By Jesse Watts

November 21, 2013 (ISN) – Emerson Etem used to light the lamp with frequency during his three years playing in the Western Hockey League with the Medicine Hat Tigers. Now, the 21-year-old from Long Beach, CA, is establishing himself as an NHL regular in his own back yard playing for the Anaheim Ducks.

Selected in the sixth round, 11th overall, by the Tigers in the 2007 WHL Bantam Draft, Etem made the decision to head north from the sunny beaches of California and lace up the skates in Medicine Hat. The speedy sniper established himself as one of the WHL’s most prolific scorers during his tenure with the Tigers, racking up 143 goals and 252 points in 202 regular-season contests.

During his final WHL campaign in 2011-12, Etem became the first WHL player in a decade to score 60 goal, netting 61 times in 65 games. He also accomplished the rare feat of scoring 50 goals in 50 games that same year.

Etem’s speed and goal-scoring prowess led his hometown Anaheim Ducks to select him 29th overall in the 2010 NHL Draft. Now, the 6’1″, 206-lb winger is skating alongside NHL stars such as former Calgary Hitmen star Ryan Getzlaf, Corey Perry, and the ageless Teemu Selanne. Not only has he made it to the highest level in the game, the NHL, Etem has become a contributing member for the Ducks.

Though he may now be two years removed from his time in the WHL with the Tigers, Etem holds many fond memories of life in Medicine Hat and developing his skills in the WHL.


On playing in the NHL with his hometown team…

“It’s been everything I’d hoped for, and more. It’s always been a dream, and something I’ve worked my whole life for. It’s a great feeling knowing that all of my hard work has paid off. I’m not going to get complacent now, though. There is still a lot of work to do. It’s great to have my friends and family be able to come to games all the time, and it takes the pressure off and makes it more fun. I play literally 10 minutes down the road from where I grew up, so it’s pretty much my own back yard.”

On skating alongside many of the NHL’s top players…

“It’s awesome. The list goes on and on, in regards to all the veterans on this team. Some of these guys were here from the 2007 Stanley Cup team. Obviously, guys like Teemu Selanne and Saku Koivu have been around for a long time, and have been mentors to me ever since I got here. They are all great guys, and we are able to joke around, but at the same time, they are open to talking to the young guys and help us out. We have a great team here, and having the guys we have has made it all the more fun and exciting.”

On getting used to the NHL level of play…

“In the WHL, I was always told to finish checks, and at this level you have to make sure you’re being physical and playing that way. As a young guy getting called up, you have to go out and create energy for the other guys, and you have to show you can be a presence out there. There is a lot less time and space at this level, so it forces you to work on things like making quicker plays and working on your shot. I always thought I had a quick release in the WHL, but I know now that I have to keep working on it because you don’t have that time and space.”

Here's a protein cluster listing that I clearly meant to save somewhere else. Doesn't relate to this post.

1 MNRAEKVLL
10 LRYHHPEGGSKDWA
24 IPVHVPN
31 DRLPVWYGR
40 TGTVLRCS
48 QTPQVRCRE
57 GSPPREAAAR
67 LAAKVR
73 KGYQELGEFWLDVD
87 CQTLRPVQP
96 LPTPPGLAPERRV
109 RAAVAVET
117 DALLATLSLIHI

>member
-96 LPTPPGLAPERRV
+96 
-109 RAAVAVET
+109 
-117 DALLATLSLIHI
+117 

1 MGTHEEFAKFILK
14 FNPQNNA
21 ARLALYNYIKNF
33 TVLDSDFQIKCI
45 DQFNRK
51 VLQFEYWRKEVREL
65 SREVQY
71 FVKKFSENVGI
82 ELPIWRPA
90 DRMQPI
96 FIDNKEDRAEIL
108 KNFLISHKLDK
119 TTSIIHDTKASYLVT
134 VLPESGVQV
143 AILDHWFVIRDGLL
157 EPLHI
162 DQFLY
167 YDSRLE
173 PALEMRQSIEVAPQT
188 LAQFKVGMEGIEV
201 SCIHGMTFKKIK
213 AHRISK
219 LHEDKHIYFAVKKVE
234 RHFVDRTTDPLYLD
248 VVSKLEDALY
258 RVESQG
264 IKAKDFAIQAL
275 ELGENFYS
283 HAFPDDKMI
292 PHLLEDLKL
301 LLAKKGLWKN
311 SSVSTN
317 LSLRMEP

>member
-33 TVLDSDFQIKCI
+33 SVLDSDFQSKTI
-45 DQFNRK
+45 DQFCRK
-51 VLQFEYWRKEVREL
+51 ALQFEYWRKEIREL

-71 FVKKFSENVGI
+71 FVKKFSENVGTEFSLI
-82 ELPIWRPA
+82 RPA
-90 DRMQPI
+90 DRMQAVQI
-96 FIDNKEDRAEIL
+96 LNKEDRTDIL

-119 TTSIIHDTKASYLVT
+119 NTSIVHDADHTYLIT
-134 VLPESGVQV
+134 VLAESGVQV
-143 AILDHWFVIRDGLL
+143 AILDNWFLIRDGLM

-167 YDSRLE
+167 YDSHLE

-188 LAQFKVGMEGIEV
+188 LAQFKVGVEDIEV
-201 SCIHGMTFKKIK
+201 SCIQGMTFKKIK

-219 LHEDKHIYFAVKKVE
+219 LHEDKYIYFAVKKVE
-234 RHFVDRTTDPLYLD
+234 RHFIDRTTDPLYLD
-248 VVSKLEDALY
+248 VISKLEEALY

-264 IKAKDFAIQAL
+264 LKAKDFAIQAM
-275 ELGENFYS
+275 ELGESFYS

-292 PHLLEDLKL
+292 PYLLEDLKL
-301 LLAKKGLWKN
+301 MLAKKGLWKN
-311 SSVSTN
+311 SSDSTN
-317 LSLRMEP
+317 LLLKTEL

On his time playing with the Medicine Hat Tigers…

“I loved my time in Medicine Hat. It’s such a great city, and the people are so nice. I loved my billet family, who helped me out so much. The Medicine Hat Tigers organization treated me great. They did such a great job with letting us play and letting us have some fun off the ice, and I think that helped so much with our on-ice success. My first year there, I had Willie Desjardins as a coach, which was great to be a part of because of everything he has accomplished in his coaching career. Shaun Clouston came in and did a fabulous job. He’s let us have our fun, but we knew that we had to come to the rink every day prepared to work hard and contribute. Some of the best days of my life were spent with the Tigers, and if I had to do it all over again, there’s be no question I’d come to Medicine Hat and play in the WHL.”

On how his time in the WHL prepared him for the next level…

“It’s huge. Everything from the schedule to the travel, and facing the hardships helps prepare you for what you go through when you get to the NHL. Not only that, but it’s the style of play in the WHL that is very similar to what you face at the next level. You learn the defensive side of the game, you are taught to finish your checks, and it helps you learn to battle at a high level. I learned so much, and I wouldn’t change my career path because the WHL is such a great route to take.”